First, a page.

Seattle CityClub is a local nonprofit that provides members with political programs designed to engage residents of the Puget Sound region in topics related to civil health. Content is provided at meetings and via their website and social media platforms. Recently, CityClub opened up their programming to non-members through a scholarship program.
One of the events that CityClub hosts is called Civic Cocktail, where the Seattle Channel films panel discussions about critical topics that are discussed through questions from the audience members. Ronnie Davis, the Development Coordinator, said that he noticed that there wasn’t enough diversity at the Civic Cocktail events; not enough young people, students and people of color. “We know that economic circumstances should never be a barrier to civic engagement,” said Davis. The Seattle Central Office of Strategic Partnerships reached out to scholarship recipients on campus to give them the opportunity to attend the most recent Civic Cocktail event, which was held on November 7th, the day after the Midterm Elections. Davis also said that Seattle Central students should expect to see more invites to future events with the intent of expanding diversity in civic engagement. If you’re a scholarship recipient here at Seattle Central, be on the lookout for email invitations to free CityClub events in the weeks to come. Seven students from Seattle Central College were in attendance at this event, several of whom had the opportunity to meet Congresswoman Jayapal.
— We know that economic circumstances should never be a barrier to civic engagement – Ronnie Davis, Development Coordinator for Seattle CityClub
The scholarship recipients were invited to an early reception, where the event was explained in more detail and information was given on how to submit questions to the panelists via Twitter. The theme for the panel discussion was Protecting Orcas & Election Review. The discussion was hosted by Joni Balter, and panelists for the deep dive election review included re-elected Congresswoman Pramila Jayapal, KTTH radio host Jason Rantz and Seattle University Political Science Professor, Marco Lowe. CR Douglas, political analyst for Q13 and Linda Mapes, environment reporter for the Seattle Times were the journalists on hand to assist with moderation. Nate Tyler, Chairman of the Makah Tribal Council along with Stephanie Solien the Co-Chair of the Southern Resident Killer Whale Task Force were there to discuss the current plight of the Puget Sound orca whale population.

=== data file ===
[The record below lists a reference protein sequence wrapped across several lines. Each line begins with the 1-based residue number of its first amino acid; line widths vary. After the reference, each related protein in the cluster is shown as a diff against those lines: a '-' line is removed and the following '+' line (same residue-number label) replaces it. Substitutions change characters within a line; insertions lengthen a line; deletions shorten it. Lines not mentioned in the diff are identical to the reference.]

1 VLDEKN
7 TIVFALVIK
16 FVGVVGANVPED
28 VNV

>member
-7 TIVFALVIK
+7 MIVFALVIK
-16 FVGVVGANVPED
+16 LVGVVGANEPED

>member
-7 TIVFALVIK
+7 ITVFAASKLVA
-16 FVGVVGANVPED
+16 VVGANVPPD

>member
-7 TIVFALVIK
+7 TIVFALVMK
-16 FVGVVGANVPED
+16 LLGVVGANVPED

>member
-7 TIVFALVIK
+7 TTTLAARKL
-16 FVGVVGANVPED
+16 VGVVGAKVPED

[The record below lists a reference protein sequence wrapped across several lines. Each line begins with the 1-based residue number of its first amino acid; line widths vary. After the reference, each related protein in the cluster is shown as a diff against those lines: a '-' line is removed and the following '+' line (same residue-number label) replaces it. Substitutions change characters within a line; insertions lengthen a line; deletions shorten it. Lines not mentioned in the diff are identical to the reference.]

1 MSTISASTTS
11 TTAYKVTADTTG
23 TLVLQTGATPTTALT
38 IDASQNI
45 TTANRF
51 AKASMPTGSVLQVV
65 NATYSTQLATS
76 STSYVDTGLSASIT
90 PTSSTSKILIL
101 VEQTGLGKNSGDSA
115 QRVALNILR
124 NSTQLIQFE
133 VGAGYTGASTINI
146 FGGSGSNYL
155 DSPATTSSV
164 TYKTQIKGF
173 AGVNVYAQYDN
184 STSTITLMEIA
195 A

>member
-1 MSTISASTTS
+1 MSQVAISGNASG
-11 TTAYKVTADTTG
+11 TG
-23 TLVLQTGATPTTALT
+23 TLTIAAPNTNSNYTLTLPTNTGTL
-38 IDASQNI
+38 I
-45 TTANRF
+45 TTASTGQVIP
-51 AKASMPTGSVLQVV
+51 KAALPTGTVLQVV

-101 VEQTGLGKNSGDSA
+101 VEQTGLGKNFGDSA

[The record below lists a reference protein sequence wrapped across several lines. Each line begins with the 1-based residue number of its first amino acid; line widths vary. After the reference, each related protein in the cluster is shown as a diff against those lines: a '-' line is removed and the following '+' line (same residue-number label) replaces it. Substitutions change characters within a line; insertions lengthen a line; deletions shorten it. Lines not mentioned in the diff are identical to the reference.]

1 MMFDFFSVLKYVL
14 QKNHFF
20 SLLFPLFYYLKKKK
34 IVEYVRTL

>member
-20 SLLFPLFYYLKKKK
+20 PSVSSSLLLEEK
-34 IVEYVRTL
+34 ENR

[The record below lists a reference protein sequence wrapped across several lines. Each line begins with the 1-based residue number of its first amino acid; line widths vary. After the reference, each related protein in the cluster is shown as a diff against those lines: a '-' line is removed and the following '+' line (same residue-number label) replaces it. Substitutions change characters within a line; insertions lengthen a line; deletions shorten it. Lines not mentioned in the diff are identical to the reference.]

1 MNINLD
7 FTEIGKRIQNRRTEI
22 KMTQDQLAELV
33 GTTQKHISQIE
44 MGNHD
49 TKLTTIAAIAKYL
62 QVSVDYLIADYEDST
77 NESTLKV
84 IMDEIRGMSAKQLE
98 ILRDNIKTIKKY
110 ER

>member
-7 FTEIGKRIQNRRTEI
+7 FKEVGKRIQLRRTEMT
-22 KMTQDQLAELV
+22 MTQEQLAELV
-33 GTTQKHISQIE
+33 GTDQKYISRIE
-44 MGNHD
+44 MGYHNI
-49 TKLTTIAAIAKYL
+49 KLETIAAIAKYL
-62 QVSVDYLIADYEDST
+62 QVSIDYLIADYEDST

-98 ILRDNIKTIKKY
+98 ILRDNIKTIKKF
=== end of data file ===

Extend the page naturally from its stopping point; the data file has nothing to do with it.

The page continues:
While the overtone of the evening was generally positive, the election review panel discussion saw some mildly heated debates between Democrat Jayapal and Republican Rantz, where the two clearly did not see eye to eye about a question posed by Douglas in regards to the possibility of bipartisanship in the near future. “You’re not gonna have bipartisanship and I don’t think anyone actually wants bipartisanship,” said Rantz. “They think it’s gonna get some nice little coverage […] It gets their base really engaged in their races.”
“Absolutely we want to do anything we can in a bipartisan way,” retorted Jayapal, “and I actually think there is an opportunity for that. I think there are a lot of us who really want to get some work done for the American people.”
You can watch the entire panel discussion here, or for more information on upcoming Civic Cocktail events or Seattle CityClub memberships, go to www.seattlecityclub.org. If you’re an SCC scholarship recipient, keep your eyes open for future email invitations to upcoming events.
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